I continued on to the corner to the old guy who sells the souvenirs. Most of the places in this area sell cheesy shit. T-shirts and hats and sandals and all sorts of stupid shit. But this guy sells nice things. Things people use. Like cutlery, tea sets, incense holders, and of course lots of ornaments and things. I’d already bought a rice wine set and serving platter off him because his prices are also definitely no tourist bullshit, and he’s just a lovely old guy who sits on the floor all day preparing his goods, which quite possibly he makes himself, and charges a couple of dollars per item or like 10 bucks for a whole tea serving set. I haven’t got the whole set of my design of stuff yet. I will get the tea set later, because I don’t drink tea much at the moment (mainly love my Vietnamese iced coffee with condensed milk in the mornings) but I will get it later. I love SO much stuff that he has there, but I’m not going to go in there and buy a heap of shit. So I just buy one or two things now and then.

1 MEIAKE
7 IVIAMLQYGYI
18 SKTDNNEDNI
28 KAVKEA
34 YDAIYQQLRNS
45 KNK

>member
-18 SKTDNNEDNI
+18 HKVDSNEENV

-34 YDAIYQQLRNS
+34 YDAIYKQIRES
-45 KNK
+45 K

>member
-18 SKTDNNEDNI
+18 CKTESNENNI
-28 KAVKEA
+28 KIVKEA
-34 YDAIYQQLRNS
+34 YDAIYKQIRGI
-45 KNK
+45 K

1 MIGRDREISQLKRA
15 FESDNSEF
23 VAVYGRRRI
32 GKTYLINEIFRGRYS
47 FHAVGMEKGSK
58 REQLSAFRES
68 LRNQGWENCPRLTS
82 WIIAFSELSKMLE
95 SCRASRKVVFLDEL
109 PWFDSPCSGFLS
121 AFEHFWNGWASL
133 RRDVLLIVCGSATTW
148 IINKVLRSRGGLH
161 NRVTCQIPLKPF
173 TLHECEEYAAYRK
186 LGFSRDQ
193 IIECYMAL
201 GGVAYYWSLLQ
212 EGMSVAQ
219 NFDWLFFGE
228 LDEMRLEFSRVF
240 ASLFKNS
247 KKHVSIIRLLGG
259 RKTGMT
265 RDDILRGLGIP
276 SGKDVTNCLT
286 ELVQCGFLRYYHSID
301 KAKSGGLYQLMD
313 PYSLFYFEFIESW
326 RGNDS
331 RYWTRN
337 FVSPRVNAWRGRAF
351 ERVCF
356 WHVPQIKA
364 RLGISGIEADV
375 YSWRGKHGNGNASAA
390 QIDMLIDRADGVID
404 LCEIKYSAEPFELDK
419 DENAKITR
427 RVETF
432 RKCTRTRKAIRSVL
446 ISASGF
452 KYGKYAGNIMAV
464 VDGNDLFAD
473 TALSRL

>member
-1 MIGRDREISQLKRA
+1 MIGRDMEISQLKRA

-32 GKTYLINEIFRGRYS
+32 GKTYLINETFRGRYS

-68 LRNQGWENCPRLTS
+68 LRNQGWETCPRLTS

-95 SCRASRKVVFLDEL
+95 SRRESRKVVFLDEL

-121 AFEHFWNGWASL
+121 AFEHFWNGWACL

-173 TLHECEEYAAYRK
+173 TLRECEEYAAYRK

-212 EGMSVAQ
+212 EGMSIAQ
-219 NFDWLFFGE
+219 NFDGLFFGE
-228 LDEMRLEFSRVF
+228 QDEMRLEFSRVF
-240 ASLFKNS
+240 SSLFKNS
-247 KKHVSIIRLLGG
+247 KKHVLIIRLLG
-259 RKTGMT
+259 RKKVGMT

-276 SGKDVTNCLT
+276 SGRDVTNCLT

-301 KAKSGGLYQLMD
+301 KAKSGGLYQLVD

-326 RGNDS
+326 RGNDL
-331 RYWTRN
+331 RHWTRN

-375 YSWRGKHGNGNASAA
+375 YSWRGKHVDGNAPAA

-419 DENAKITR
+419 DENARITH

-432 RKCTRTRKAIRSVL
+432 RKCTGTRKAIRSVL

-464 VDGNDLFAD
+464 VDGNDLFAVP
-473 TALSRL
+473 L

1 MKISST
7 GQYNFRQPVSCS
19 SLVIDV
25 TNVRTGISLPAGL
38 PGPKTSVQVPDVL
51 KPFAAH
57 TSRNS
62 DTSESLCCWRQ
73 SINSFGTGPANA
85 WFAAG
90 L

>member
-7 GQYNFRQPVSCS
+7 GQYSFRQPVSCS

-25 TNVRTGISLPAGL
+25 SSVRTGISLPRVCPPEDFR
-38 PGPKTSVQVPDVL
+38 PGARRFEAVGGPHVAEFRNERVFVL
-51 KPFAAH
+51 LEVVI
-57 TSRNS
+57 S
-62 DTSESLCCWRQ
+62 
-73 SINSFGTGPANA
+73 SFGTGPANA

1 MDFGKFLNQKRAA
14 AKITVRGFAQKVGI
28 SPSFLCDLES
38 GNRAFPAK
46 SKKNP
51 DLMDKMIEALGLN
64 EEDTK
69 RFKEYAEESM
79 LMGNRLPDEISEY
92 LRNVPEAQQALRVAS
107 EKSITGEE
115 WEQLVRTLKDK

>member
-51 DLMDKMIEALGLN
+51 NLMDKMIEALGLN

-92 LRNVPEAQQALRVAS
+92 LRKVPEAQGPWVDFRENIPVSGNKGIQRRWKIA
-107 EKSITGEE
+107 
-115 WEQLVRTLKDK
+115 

Today I actually went twice. The first time, I went to buy a small ashtray. I found a nice white one with little blue flower patterns on it, but also something I have needed for a while is an incense holder. He had some other wooden box incense holders I’d seen before, but today I saw this beautiful little dolphin with a hole in its back, laying on a white bowl with more little blue flower patterns around it. I bought it, and later in the day I saw it replaced with a cute turtle which was equally beautiful. Also bought a little box. I saw a documentary on the making of these gold flake pictures in Osaka on NHK last week, where the artist would paint glue on a surface and drop tiny gold flakes all over the picture of different sizes, and then lacquer over them with a dark colour to make them show up different colours and textures and form a beautiful picture. Well, I saw one of these such boxes, made in Vietnam using the same style. It’s a picture of a person sitting on a river bank in the Mekong somewhere, fishing near a house. Later in the day I went back and bought a larger box, again with a felt interior and mirror on the bottom of the lid, but this time with a mother-of-pearl design inlaid of two Vietnamese women in traditional garb on their way to a building which looks to me like it could only be Cho Ben Thanh. Very beautiful stuff anyway, and I spent less than $10 there all up.